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Jobs firm predicts ‘slow recovery’ in the market

A Northern Ireland recruitment company has predicted a slow recovery in the market after a bruising time during the recession.

The Northern Ireland Salary Survey by Abacus Professional Recruitment said: “The market will recover and confidence will rise once again, albeit slowly.

“The level of competition for key talent is still relatively substantial at the moment and this will only enhance considerably with market recovery.”

The company said it had published the survey as a “health check” for the key sectors for which it recruits staff.

Northern Ireland’s unemployment rate rose to 7% from March to May though output from the production and services sectors rose by 1.5% and 1.3% respectively. Nonetheless, the claimant count rose by 600 in June to 56,100.

The company said the recession had transformed corporate recruitment habits.

“Interest in permanent recruitment dropped significantly unless the role was business critical or indeed if candidates of a high calibre were able to introduce new business.

“The mood for contract or temporary recruitment has increased as a means of minimising employment commitment.”

Such changes took a grave toll on individuals.

“Thousands have been subject to unexpected redundancies, causing great financial pressure on families as personal and professional career plans have been derailed substantially... the impact on individuals has been widespread with many suffering from lengthy periods of unemployment, a significant void in career-focused employment opportunities and indeed, widespread competition when vacancies arise due to higher levels of availability.”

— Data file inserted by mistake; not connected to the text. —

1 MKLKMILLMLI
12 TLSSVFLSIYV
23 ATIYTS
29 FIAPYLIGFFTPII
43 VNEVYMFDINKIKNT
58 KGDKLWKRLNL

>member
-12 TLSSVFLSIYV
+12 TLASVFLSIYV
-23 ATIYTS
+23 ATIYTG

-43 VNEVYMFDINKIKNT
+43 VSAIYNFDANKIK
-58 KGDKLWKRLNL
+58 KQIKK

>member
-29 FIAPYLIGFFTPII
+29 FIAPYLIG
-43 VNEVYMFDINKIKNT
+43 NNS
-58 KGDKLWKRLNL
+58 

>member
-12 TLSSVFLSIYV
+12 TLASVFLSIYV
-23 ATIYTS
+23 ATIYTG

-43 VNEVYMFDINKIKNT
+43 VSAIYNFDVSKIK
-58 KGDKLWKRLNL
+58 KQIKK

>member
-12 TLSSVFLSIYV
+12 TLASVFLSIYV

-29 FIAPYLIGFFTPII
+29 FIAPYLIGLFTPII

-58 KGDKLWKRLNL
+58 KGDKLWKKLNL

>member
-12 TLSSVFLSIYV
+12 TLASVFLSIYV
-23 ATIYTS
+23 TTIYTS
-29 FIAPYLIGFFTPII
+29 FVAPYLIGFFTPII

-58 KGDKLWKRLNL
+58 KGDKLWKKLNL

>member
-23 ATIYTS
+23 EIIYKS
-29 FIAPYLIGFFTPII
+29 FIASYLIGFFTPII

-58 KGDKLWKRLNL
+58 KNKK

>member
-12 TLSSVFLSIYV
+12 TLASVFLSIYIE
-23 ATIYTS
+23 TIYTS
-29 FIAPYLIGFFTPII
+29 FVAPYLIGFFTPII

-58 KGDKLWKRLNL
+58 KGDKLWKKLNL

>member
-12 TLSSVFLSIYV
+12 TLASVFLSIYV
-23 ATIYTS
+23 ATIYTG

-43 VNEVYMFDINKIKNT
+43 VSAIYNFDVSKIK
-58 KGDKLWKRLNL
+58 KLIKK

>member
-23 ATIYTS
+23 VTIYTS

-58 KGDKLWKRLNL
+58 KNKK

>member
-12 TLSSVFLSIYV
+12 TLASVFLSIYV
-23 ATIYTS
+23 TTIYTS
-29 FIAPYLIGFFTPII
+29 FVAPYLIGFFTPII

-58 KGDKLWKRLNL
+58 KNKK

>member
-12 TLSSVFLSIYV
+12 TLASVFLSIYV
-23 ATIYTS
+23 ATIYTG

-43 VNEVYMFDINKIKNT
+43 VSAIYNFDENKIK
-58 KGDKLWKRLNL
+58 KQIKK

But Abacus said the latter half of 2009 “experienced slight optimism and levels of activity within the permanent market started to return”.

In the meantime, competition for places is “fierce” with firms spending more time on recruitment due to the volume of applications.

The recession could be distinguished by the “unprecedented” redundancies in professions like accountancy and law, despite the view of those professions as recession-proof.

Accountants were faced with pay freezes and cost-saving measures, particularly those in construction, engineering and manufacturing.

Some equilibrium had returned, however.

“The 12-18 months ahead will continue to be challenging although a more positive outlook from both employers and employees is recognised.”

Information technology had shown the clearest signs of thriving in the “light, post recession recovery”.

Law had undergone a “substantial contraction” emphasising the dependency on conveyancing, particularly in small to medium firms.

There were widespread pay freezes, as well as other costcutting measures.

A “substantial and detrimental” impact was felt in the apprenticed and newly qualified sector. Elsewhere, there was growing competition for ‘in-house’ and public sector roles.